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Rodeo (Continued from page 37) Money raised from the event is given to the charity partners of the OGRA, which include Other Options, Be The Change and Expressions Community Center.   “We are looking forward to helping out our charity partners this year. They all do great work in the community, and we are more than happy to support them,” said VanNest.   Registration for the Great Plains Rodeo will be on Friday, May 25, from 6 to 9 p.m. at the Oklahoma State Fair Park in Barn 6. The Rodeo will be held on Saturday, May 26, and Sunday, May 27, starting at 8:30 a.m. in Barns 6 and 7.   Anyone wanting more information about volunteering, sponsoring or becoming a member of OGRA should send an e-mail to president@ogra.net.   More information about the Oklahoma Gay Rodeo Association and the Great Plains Rodeo is available at www.ogra.net.

A participant in the 2011 Great Plains Rodeo.

Photo © CowboyFrank.net


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Paper examines gay history   A local man spent countless hours compiling hundreds of his  Bachhofer used a variety of primary materials, including newstorical records and interviewing dozens of residents to assemble paper articles, sodomy court records, personal interviews and U.S. a doctoral dissertation on the history of the gay community in Census records, to reconstruct the social and sexual lives of the Oklahoma City. city’s gay and bisexual residents. Further, he compared Oklahoma   Aaron Lee Bachhofer II submitted “The Emergence and EvoluCity’s queer subculture to those found in larger metropolitan areas tion of the Gay and Bisexual Male Subculto test the validity of assumptions regarding ture in Oklahoma City, Oklahoma” for his the roles played by geography, urbanization, dissertation at Oklahoma State University in World War II and Civil Rights-era protests. 2006. The complete 410-page document is   In his findings, research indicated that available online at OKCPride.org. a diverse gay and bisexual world existed Visit www.okcpride.org/history   The paper sheds light on numerous topics, in Oklahoma City with roots that extended to review the complete 410-page dating as far back as 1889. The 10-chapter back before World War II. That subculture dissertation written by Aaron dissertation details the historiography of included well-known spots for sex and soLee Bachhofer II. American LGBT sexuality and Oklahoma cialization, openly gay residents, and it opCity’s place in the debate as well as takes a erated rather openly until the late 1950s. At look into sodomy in the city from 1889 to that juncture, a sundry of factors -- the end 1940. Bachhofer includes an appendix of felony charges faced up of state-mandated prohibition, public outcries over vice and the to the year 1969. election of a homophobic county attorney -- allowed authorities to   The dissertation also highlights the rise of female impersonpursue vice more fervently, and it forced many gay and bisexual ation, AIDS and memories of some of the first gay bars in Oklamen back into the closet. homa City. Readers may be surprised to learn that much of the   Although Oklahoma City did not have a “Stonewall” moearly-day gay socialization took place in bars that were then lo(Please see “Dissertation” on Page 43) cated in downtown Oklahoma City.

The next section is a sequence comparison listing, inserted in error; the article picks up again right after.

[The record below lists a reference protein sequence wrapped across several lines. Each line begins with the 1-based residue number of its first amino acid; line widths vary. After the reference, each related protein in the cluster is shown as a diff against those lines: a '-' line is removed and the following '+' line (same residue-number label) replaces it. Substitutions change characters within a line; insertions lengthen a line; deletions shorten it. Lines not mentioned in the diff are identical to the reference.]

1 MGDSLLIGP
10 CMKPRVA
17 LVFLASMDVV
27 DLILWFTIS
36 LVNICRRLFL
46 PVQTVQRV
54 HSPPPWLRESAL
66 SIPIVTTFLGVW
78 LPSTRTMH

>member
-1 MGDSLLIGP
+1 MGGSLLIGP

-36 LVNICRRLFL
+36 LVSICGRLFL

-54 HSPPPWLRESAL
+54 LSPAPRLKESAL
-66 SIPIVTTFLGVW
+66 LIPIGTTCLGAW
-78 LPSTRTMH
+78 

Online:

IT’S TIME FOR CHANGE OUR TIME IS NOW! MAKE YOUR VOTE COUNT Oklahoma GLBT Political Action Committee